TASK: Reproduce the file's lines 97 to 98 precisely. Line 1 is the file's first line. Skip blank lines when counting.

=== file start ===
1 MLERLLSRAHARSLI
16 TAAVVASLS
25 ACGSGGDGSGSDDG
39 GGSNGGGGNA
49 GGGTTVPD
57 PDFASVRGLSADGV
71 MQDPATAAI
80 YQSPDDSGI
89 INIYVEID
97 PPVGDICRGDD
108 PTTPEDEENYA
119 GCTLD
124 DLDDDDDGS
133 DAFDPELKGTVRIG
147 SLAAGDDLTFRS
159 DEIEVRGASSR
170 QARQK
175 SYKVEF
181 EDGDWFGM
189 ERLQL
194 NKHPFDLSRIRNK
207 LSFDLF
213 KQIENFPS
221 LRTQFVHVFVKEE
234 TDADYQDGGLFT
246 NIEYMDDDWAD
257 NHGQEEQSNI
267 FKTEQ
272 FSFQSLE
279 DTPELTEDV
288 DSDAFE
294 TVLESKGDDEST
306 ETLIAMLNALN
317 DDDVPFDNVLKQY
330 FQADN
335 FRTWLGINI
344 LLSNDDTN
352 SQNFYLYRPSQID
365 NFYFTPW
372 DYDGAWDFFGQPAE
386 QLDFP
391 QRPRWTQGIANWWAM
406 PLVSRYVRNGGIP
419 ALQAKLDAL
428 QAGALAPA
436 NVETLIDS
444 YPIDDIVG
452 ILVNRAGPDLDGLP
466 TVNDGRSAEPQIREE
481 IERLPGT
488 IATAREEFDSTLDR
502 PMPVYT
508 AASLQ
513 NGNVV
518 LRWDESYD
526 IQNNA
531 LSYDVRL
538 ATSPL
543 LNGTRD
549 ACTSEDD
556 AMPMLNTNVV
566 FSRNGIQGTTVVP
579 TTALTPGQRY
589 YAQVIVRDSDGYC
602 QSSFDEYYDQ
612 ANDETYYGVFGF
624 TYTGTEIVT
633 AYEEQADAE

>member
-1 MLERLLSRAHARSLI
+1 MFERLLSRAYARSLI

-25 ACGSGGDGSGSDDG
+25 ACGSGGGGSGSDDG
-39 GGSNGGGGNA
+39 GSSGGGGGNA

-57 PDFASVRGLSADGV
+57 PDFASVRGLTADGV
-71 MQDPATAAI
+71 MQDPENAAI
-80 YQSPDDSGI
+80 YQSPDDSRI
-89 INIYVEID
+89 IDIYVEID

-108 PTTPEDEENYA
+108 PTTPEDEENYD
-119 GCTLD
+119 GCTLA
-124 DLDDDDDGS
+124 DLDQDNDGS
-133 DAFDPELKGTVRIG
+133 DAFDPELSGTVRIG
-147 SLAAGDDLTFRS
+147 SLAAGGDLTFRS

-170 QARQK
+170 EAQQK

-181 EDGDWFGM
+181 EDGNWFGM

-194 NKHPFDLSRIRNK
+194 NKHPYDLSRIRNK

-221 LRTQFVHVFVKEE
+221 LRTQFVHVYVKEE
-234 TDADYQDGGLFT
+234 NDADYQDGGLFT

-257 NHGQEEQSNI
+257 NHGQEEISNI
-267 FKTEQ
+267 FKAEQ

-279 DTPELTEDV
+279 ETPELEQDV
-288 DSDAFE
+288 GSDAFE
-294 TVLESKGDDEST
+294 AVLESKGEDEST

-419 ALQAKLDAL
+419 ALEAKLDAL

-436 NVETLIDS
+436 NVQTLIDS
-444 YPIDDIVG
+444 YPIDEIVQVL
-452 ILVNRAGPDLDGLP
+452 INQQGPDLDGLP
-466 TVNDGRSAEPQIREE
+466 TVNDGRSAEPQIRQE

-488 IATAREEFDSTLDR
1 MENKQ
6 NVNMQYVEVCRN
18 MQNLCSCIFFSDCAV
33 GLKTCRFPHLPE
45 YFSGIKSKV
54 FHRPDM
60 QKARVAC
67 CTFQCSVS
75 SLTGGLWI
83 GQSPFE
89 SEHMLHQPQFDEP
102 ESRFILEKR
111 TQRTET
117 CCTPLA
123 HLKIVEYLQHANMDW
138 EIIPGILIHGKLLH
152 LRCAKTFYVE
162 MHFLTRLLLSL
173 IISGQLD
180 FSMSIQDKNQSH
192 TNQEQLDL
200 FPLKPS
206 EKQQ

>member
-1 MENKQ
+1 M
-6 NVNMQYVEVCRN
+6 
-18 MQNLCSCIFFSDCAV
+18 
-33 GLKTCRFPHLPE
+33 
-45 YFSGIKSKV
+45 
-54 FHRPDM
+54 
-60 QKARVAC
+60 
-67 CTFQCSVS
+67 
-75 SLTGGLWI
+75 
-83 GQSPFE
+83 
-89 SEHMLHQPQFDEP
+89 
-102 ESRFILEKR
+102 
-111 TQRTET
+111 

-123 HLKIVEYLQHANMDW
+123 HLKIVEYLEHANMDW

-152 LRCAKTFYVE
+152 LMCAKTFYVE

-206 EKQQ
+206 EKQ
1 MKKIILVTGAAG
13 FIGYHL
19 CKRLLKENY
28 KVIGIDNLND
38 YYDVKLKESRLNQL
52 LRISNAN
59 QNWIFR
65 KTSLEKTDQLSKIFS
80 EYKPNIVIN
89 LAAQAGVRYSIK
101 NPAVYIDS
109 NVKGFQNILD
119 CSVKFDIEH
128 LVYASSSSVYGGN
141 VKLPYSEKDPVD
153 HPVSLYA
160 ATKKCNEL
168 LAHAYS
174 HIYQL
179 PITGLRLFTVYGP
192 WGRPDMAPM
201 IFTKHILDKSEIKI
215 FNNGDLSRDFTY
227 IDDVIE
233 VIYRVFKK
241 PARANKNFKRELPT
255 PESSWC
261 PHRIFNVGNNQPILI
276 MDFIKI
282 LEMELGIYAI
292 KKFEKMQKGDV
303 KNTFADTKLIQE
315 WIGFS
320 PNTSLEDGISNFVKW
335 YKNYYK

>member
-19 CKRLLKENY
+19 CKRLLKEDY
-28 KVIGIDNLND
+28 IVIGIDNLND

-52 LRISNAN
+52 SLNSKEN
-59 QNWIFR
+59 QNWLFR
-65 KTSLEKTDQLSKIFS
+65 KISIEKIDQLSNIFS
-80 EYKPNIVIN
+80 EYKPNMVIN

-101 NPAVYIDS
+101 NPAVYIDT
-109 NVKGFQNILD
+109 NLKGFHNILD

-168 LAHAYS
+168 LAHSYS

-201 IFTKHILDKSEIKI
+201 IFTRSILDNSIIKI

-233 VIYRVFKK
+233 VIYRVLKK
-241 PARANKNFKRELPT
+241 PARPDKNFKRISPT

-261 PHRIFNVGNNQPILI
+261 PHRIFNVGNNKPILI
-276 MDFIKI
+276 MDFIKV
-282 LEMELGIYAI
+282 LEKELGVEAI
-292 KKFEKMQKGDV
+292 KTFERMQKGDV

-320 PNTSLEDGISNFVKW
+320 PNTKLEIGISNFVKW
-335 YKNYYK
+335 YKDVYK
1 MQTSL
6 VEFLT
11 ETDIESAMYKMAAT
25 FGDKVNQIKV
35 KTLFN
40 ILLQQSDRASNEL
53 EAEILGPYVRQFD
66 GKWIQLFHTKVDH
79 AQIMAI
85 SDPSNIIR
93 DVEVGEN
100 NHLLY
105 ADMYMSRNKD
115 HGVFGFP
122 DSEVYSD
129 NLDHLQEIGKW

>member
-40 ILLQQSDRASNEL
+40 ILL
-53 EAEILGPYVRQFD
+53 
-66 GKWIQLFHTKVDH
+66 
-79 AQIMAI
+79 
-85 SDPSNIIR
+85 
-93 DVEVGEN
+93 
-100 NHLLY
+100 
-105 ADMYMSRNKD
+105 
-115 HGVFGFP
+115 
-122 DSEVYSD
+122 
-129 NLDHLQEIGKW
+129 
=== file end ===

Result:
+181 EDGNWFGM

-194 NKHPFDLSRIRNK